Fixing Mistakes on That Tax Return
by Bob Williams
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Feeling pretty good about now, are we? You got your federal tax extension, and worked hard to get that 1040 return in to the IRS. Now all you have to do is wait for that tax refund.
Then you get the bad news: Something is wrong with your return. Either you didn't include something (like another W-2 or a 1099) or one of the forms you used had incorrect information. In the blink of an eye, you've been catapulted back to Square One.
Time to panic? Not really. And we're here to help.
If you discover an error after you've filed your tax return, you can correct it by amending your return. Knowing a few ground rules before you start to fix your problem can save you extra time and worry.
The first question is, do you need to amend your return? Generally speaking, you should file an amended return if your filing status, number of dependents, total income, tax deductions or tax credits were either reported incorrectly or omitted altogether. Check the 1040 instructions for more reasons to amend.
In some cases, you don't need to amend your return. For example, the IRS usually corrects math errors on W-2s and schedules and such when they process an original return. If they need a form that you should have included, but didn't, they'll request it. In those cases, don't amend your return.
If you should amend your return as filed, you'll need Form 1040X, the Amended U.S. Individual Income Tax Return. Since the IRS needs to know the year of the return that’s being changed, be sure to check the box on the Form 1040X for the year of the return that you're amending. Depending on what year you filed, you may have to amend a Form 1040EZ or Form 1040A, even though those forms are no longer in use as of July 2018. Otherwise, you’ll be amending Form 1040. Oh, and remember: You'll have to mail your 1040X by Postal Service. The IRS does not accept amended returns electronically.
What if you have to fix more than one year's return? In that case, you'll fill out a separate 1040X for each return and mail them in separate envelopes to the appropriate IRS processing center. The address for the center in your region can be found in the "Where to File" section of the 1040X instructions.
The Game Plan
Amending your individual return with a Form 1040X is basically a three-step process. Column A is for the original figures from your original return. Column B shows the changes you're making. And Column C is for the corrected figures. The form also has room on the back to explain your change and the reasons you have to make it. Always read the directions for the 1040X if you're not sure what goes where, or call the IRS directly at 800-829-1040.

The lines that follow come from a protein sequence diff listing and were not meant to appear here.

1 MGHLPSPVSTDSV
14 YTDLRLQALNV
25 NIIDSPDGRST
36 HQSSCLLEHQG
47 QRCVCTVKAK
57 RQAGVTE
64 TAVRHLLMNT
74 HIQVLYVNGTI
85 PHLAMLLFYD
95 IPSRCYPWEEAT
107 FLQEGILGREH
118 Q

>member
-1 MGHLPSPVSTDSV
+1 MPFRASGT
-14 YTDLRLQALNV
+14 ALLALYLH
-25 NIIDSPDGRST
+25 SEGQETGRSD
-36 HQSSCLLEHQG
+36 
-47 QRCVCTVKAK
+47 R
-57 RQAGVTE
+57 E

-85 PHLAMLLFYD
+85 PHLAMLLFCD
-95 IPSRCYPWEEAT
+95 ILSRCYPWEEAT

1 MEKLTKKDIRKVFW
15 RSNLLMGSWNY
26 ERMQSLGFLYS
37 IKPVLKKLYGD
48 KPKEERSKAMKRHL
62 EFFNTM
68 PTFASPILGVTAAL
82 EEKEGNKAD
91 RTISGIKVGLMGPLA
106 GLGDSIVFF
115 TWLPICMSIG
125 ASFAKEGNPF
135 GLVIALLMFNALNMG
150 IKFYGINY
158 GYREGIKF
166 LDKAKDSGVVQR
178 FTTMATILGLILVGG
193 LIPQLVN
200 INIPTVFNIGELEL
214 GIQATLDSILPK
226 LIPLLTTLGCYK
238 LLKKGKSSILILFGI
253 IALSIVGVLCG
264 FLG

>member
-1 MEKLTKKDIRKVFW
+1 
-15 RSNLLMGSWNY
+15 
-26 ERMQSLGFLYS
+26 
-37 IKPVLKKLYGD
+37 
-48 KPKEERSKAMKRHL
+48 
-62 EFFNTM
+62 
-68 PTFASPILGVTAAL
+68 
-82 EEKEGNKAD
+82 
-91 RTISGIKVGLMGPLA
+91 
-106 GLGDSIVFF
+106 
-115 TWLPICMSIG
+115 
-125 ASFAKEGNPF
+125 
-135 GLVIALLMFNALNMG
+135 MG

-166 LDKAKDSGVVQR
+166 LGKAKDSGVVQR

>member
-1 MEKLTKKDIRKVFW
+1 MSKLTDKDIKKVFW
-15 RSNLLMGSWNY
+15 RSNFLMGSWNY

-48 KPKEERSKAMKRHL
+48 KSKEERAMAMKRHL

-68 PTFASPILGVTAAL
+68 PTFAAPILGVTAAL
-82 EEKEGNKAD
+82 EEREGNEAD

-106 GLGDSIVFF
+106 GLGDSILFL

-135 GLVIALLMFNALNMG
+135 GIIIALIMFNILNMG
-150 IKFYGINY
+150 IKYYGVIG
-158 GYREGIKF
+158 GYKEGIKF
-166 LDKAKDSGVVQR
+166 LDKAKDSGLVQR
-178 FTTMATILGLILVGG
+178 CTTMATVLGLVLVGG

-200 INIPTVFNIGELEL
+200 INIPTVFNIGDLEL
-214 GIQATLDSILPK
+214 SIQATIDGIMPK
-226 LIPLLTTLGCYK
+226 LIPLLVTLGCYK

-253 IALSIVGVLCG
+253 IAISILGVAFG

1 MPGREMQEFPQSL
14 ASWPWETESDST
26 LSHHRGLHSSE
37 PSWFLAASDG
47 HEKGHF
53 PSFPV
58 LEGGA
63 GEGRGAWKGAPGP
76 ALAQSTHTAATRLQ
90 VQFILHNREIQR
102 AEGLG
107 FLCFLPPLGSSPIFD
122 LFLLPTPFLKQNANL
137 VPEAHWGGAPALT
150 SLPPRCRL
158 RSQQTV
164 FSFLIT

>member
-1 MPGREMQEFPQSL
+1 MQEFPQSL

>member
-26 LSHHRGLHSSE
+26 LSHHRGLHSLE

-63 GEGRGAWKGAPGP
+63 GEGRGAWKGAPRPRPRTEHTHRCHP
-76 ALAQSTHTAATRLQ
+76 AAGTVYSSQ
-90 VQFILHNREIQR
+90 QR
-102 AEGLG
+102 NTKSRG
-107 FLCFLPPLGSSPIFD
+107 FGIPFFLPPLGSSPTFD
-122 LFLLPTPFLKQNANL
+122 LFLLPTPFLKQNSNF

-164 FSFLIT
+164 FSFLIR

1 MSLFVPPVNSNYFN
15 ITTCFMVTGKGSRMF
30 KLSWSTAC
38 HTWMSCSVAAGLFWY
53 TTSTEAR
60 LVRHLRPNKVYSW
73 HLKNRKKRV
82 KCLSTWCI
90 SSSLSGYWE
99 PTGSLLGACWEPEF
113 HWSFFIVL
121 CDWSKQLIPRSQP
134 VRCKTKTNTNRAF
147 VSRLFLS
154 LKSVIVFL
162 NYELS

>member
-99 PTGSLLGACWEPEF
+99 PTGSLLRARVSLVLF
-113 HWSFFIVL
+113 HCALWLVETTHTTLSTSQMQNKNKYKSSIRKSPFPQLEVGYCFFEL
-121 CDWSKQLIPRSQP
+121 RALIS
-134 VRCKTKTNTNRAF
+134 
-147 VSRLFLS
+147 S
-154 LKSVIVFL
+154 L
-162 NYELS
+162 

If your changes involve other forms or schedules, you'll want to make sure you send everything with Form 1040X. If you don't, it's likely your amended return will be held up in processing. Normal processing time for a 1040X can run eight to 12 weeks.
When amending a return in order to get an additional refund, patience pays off. Wait until you get your original refund before you file Form 1040X. You can, however, cash your initial refund check while you wait for the refund from the amended return. If the amended return means you owe additional tax, then it's best to file the 1040X and pay the tax as soon as possible tomlimit interest and penalty charges.
To claim a refund, there is a time limit. Generally, to claim a refund, you must file the Form 1040X within three years of the date you filed your original tax return - or within two years from the date you paid the tax, whichever is later.
So, if you need to change what you've already filed, make sure you have all your supporting documents ready, ensure that your figures are correct, fill out your paperwork very carefully. And don't rush once you've started the process. Time well-spent now can save a lot of time waiting on your refund.
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